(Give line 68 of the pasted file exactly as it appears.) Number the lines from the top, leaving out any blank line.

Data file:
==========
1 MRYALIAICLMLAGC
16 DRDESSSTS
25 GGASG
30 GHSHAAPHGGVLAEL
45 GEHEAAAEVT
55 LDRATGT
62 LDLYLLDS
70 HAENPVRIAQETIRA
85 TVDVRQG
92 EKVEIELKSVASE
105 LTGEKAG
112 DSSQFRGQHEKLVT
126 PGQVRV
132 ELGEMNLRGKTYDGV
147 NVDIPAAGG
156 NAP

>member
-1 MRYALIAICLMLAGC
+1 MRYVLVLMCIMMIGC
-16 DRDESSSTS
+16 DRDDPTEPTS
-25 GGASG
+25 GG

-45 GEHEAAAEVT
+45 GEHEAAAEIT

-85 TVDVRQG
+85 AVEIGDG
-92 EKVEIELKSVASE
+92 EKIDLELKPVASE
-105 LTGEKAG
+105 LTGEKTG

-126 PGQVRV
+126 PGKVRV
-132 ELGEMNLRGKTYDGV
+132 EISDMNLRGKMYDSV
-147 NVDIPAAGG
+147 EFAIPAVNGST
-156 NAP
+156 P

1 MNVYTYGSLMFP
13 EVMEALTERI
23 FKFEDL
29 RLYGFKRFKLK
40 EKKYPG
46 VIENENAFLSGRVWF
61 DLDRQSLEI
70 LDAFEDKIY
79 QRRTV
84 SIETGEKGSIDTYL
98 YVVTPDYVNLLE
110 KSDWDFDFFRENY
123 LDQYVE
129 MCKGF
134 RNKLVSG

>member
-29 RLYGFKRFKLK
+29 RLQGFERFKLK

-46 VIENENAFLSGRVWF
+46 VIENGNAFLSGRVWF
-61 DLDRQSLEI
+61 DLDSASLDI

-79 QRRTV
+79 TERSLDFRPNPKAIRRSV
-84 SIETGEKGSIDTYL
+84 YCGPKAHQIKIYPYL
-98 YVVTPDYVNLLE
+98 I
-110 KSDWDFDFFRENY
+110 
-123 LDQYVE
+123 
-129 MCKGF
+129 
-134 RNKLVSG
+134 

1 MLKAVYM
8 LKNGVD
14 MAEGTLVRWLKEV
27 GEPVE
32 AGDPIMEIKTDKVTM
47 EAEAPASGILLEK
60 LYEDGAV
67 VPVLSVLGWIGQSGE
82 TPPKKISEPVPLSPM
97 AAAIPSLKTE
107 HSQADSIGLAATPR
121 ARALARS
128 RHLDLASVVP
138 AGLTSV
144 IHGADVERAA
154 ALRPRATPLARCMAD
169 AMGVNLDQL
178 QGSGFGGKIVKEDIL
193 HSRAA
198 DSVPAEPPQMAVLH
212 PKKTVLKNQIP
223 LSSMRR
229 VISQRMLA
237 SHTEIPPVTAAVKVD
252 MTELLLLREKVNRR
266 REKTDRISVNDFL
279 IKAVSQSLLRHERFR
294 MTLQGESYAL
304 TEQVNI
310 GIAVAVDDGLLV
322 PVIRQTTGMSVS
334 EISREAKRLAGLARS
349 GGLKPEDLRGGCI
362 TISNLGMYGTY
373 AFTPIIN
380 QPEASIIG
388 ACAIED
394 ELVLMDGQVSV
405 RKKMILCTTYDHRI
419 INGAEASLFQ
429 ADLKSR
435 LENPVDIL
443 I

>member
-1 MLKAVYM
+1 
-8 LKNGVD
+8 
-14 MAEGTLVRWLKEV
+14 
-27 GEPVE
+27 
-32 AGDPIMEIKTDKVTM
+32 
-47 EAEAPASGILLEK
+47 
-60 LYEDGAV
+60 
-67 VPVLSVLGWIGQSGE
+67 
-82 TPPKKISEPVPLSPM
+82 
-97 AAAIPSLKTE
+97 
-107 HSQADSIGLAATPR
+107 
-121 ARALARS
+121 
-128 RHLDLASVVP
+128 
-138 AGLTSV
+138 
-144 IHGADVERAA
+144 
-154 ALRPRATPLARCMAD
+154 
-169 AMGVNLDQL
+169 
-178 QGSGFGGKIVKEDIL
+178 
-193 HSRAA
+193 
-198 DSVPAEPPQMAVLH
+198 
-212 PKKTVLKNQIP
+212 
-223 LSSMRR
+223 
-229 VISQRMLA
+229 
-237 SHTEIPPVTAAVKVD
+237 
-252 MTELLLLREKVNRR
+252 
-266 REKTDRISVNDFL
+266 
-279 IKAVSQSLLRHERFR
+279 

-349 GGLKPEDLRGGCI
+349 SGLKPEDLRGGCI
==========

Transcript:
-110 KSDWDFDFFRENY